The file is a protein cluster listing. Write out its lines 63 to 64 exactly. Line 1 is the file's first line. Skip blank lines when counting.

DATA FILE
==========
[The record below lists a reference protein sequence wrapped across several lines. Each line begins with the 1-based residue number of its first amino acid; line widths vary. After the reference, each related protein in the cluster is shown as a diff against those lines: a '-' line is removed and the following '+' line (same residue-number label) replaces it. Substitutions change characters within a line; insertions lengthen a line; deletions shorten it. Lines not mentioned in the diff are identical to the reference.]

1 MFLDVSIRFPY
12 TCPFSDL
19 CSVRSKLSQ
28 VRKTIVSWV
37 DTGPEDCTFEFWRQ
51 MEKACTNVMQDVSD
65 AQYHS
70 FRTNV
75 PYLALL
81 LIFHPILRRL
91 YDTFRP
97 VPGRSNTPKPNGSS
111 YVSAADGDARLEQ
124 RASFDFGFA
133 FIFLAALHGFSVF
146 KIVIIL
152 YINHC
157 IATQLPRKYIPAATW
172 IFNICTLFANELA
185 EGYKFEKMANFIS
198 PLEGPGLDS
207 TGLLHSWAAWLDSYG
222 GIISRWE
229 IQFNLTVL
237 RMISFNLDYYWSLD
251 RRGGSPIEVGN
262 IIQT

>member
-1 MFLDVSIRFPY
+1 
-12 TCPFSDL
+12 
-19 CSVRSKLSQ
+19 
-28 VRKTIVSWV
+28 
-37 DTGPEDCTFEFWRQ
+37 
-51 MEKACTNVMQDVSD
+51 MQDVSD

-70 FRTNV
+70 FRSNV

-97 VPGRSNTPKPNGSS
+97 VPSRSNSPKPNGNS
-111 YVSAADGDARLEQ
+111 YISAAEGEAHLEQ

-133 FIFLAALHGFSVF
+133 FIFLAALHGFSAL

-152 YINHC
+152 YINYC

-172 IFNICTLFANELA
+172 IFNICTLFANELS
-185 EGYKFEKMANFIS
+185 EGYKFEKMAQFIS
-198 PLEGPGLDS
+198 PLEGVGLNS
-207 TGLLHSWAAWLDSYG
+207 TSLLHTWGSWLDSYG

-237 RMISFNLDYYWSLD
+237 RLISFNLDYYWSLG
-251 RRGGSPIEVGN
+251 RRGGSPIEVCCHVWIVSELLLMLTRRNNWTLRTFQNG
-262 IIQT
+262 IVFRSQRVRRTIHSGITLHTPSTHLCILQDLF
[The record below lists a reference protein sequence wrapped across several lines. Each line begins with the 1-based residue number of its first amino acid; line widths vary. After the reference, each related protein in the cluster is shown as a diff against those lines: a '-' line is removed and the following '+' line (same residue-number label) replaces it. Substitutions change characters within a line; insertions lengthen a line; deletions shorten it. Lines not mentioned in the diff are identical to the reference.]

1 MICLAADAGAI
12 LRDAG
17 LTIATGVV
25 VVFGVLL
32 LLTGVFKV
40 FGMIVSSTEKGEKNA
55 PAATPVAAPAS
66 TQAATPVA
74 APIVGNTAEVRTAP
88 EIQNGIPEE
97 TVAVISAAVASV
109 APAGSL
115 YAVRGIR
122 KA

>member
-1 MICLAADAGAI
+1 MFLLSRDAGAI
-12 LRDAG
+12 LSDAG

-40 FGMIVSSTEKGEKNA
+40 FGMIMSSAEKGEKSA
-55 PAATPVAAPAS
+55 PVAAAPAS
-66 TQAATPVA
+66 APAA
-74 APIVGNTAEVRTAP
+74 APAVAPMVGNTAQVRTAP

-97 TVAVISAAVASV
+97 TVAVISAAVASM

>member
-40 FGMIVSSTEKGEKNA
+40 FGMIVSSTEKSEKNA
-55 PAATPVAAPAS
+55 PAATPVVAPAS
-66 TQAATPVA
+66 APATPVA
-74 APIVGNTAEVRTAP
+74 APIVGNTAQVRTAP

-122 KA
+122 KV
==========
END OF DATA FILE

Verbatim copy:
+251 RRGGSPIEVCCHVWIVSELLLMLTRRNNWTLRTFQNG
-262 IIQT